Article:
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However, if moral or ethical values are, indeed, not binding, as GOABC implies, then the notions of right and wrong are of no societal consequence. Crimes go unpunished and the innocent are not protected. Is this what we want? Is this a thought-out justification for grizzly trophy hunting? Surely, it cannot be. In the real world, we use agreed upon ethical principles as a code of action to make sense of the reality that surrounds us. In other words, ethics is our guide to living and it determines what actions we should take and what we should refrain from, with ‘right versus wrong’ being an essential distinction. It is a mirror of cultural and social changes society is undergoing as the result of the commonality of individual experiences and expanding knowledge about the world we live in.
Moreover, contrary to what GOABC or other proponents of moral relativism state, ethical judgments are not purely subjective. Nor is ethics solely a reflection of our instinctual responses, be it repugnance or joy. Even though emotions such as anger, sadness, or empathy underpin our moral values, these values are additionally shaped through deliberate processes of learning and reflection (3). These are indispensable processes that take place on both an individual and a societal level. And when the society-level learning and reflection reach a point of an overwhelming public agreement, an ethical code emerges that guides our social, cultural, and environmental policies. It is at this stage that GOABC’s relativistic deliberation on “whose values are “right”, and “whose values are most important” becomes settled by the public consensus.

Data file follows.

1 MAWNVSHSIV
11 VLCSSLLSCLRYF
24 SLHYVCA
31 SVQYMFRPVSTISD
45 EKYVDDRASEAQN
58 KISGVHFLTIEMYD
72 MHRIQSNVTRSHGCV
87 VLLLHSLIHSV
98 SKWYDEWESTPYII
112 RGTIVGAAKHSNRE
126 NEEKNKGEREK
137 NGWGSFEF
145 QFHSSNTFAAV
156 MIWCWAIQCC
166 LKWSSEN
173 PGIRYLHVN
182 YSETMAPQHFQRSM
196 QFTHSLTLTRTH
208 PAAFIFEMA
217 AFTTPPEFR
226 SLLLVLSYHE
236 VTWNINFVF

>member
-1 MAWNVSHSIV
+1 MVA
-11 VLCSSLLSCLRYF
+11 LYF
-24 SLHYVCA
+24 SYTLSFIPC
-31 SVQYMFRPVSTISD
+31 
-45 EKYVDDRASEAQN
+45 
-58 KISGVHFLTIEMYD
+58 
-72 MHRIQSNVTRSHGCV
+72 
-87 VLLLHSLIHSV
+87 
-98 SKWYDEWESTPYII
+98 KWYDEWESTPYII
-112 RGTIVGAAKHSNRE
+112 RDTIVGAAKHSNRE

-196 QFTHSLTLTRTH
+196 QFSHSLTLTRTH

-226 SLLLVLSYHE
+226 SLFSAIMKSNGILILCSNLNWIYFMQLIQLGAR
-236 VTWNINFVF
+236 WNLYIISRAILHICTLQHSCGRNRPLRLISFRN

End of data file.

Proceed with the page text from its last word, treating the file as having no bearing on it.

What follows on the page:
In regards to the grizzly trophy hunt, the public consensus has already reached this stage. As it now stands, the dominant — and, therefore, politically binding — ethical standpoint rejects grizzly trophy hunting. Consequently, it is high time to acknowledge this ethical judgement in formulating conservation policies that are not only truly humane but also reflect the majority’s deeply-felt convictions.
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This year, we, British Columbians, have a chance to express our support for grizzlies in a tangible way; in a way that makes a difference. Not only should we let empathy and compassion be awakened within us, but we should actively stand up for what we know is right. It is precisely this disparity between our expressed beliefs and the readiness to act on these beliefs by putting pressure on the B.C. government that makes it possible for the barbaric practice of grizzly trophy hunting to remain legal in the province. But it doesn’t have to be this way. Indeed, the overwhelming public opposition to killing grizzlies for so-called ‘sport’ affirms that it cannot be this way.
The choice is ours. We must look into the grizzlies’ eyes, listen to what they tell us, and become a unified voice against unjustified violence and brutalization. Grizzlies deserve to live, love, feel, or just be. We need to accept these magnificent beings as a wondrous part of the planet we all call home. Our conservation efforts should no longer be drenched in moral ambiguity, and to ensure this, we cannot let our wishes remain unheard. The ethical consensus has been reached. Rifles need to be lowered, so the majestic grizzly can once again freely roam mountain slopes in fulfilment of his own destiny.
 GOABC. 2016. Grizzly Bear Management in British Columbia.
 Beston, H. 1928. The Outermost House: A Year of Life on the Great Beach of Cape Cod. New York: Henry Holt and Company
 Damon, W. and Colby, A. 2015. The Power of Ideals: The Real Story of Moral Choice, Oxford University Press.